Casmento's motion to suppress the fruits of the search yields the same result as his motion to suppress statements. For the reasons summarized briefly below, it is apparent that consent to search was freely given by Casmento himself, and there is no need to resolve whatever inconsistency there may be in the testimony given by Horne and Zacco, respectively.

 Both before and soon after his arrest, Casmento apparently was of the view that he could or should be able to talk himself out of custody, or at least ameliorate his situation, by promptly turning over the firearms to the police. Indeed, even before he was arrested, Casmento suggested to Baumert that he would simply surrender the firearms. (Tr. 7-8) After his arrest, Casmento permitted the officers to search his car. (Tr. 13-14) During the ride to the precinct, Casmento continued to offer to surrender the firearms in the hope that the authorities could then "forget about it." (Tr. 16) Outside the precinct, Casmento readily agreed to surrender the firearms and indeed provided directions to guide law enforcement officers to the house where they were located. (Id.) During the ride to the house, Casmento continued to inquire into how he could help himself out of his predicament. (Tr. 17) Upon arrival at the house, when a consent form was proffered, Casmento appeared to sign it willingly. (Tr. 18-19; GX 1) Thereafter, he accompanied the officers to the basement to show them where the firearms were located, and offered to surrender other weapons -- bows and arrows and hunting knives -- even though the officers had not asked about them. (Tr. 23-24)

 Which is to say, Casmento displayed from before his arrest until after the firearms were recovered an unflagging willingness to permit the police to recover them. Indeed, he appeared to be pursuing a strategy of relentless cooperation in the hope that it would help him. Only upon later inspection did it appear that he had put his mother's name on the form. At that point, when the officers apparently were about to deliver Casmento for overnight lodging at the Metropolitan Correctional Center ("MCC"), he declined to affix his own signature to the form (Tr. 24-25), and thereby exhibited the first non-cooperative behavior since his initial conversation with Baumert.

 Whether Casmento's placement of his mother's name on the form was itself a non-cooperative signal is impossible to determine from this record. The apartment apparently was hers, not his (Tr. 22, 68), and so it may be that he, applying the legalism of a non-lawyer, believed that it was actually helpful to sign his mother's name inasmuch as she was the occupant of the apartment who had storage rights in the basement. Alternatively, he may simply have been seeking to sow a later legal issue by signing a name not his own should his cooperative conduct fail to yield immediate benefits. Casmento did not testify at the hearing, so one can only speculate on what his reason may have been for signing his mother's name to the form. By the time the agents realized that Casmento had not signed his own name, the rifles already had been retrieved and Casmento was about to be carted off to the MCC. Two things must have seemed obvious to Casmento at that time: first, notwithstanding his cooperation, the police were not going to "forget about it," at least not to the extent of letting him go; and second, the law enforcement officers seemed to attach importance to whose signature appeared on the form, and that signature might present an issue Casmento could use to his advantage at a later date should a more aggressive stance seem advisable.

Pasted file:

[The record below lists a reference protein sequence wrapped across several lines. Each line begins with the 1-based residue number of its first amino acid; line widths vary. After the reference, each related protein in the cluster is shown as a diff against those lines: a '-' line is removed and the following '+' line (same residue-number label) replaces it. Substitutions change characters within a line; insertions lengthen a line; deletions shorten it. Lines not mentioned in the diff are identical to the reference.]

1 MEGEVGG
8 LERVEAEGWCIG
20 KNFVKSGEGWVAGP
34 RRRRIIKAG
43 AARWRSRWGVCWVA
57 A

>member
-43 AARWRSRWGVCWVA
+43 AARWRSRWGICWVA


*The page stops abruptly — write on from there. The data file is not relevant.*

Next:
Whatever was going through Casmento's mind at the time he refused to sign his own name on the form, it could not undo his earlier compliant conduct. Here, it bears emphasis that this case is governed by the law of crimes, not by the law of negotiable instruments. Under the law of crimes, it is the reality of consent, not the presence of a proper signature on a document, that controls. Thus, a defendant can waive his Sixth Amendment right to counsel, and his Fifth Amendment right to remain silent, without doing so in writing. See United States v. Spencer, 955 F.2d 814, 819 (2d Cir. 1992) ("defendant's refusal to sign a waiver form is not dispositive" of whether he voluntarily waived his rights), and cases cited therein. Similarly, he can waive, even orally, his Fourth Amendment right to insist on a search warrant before premises in which he has a privacy interest may be searched, although such waivers, whether written or not, are examined particularly closely for evidence of coercion or duress. See United States v. Dichiarinte, 445 F.2d 126, 128-29 & n.1 (7th Cir. 1971), and cases cited therein.

 To be sure, the burden is on the government to prove that "consent was, in fact, freely and voluntarily given." Bumper v. North Carolina, 391 U.S. 543, 548, 20 L. Ed. 2d 797, 88 S. Ct. 1788 (1968). However, when a defendant himself offers even before his arrest to surrender weapons, when he presses that offer after his arrest, when he gives permission to search his car, when he then reiterates his agreement to surrender the weapons and gives law enforcement officers directions to reach the house where the weapons are located, and when he then leads those officers voluntarily to the basement within that house and shows them where the weapons are, it is impossible to say that there was no consent to the search -- if one can properly call it a search, the weapons having been pointed out by the defendant -- and the subsequent seizure.

 In view of the above findings, there is no need to discuss the government's alternative argument that the rifles inevitably would have been discovered had Casmento insisted that the officers procure a warrant.

 For the above reasons, Casmento's motions to suppress statements and evidence are denied.


 Dated: New York, New York

 March 27, 1998

 Michael B. Mukasey,

 U.S. District Judge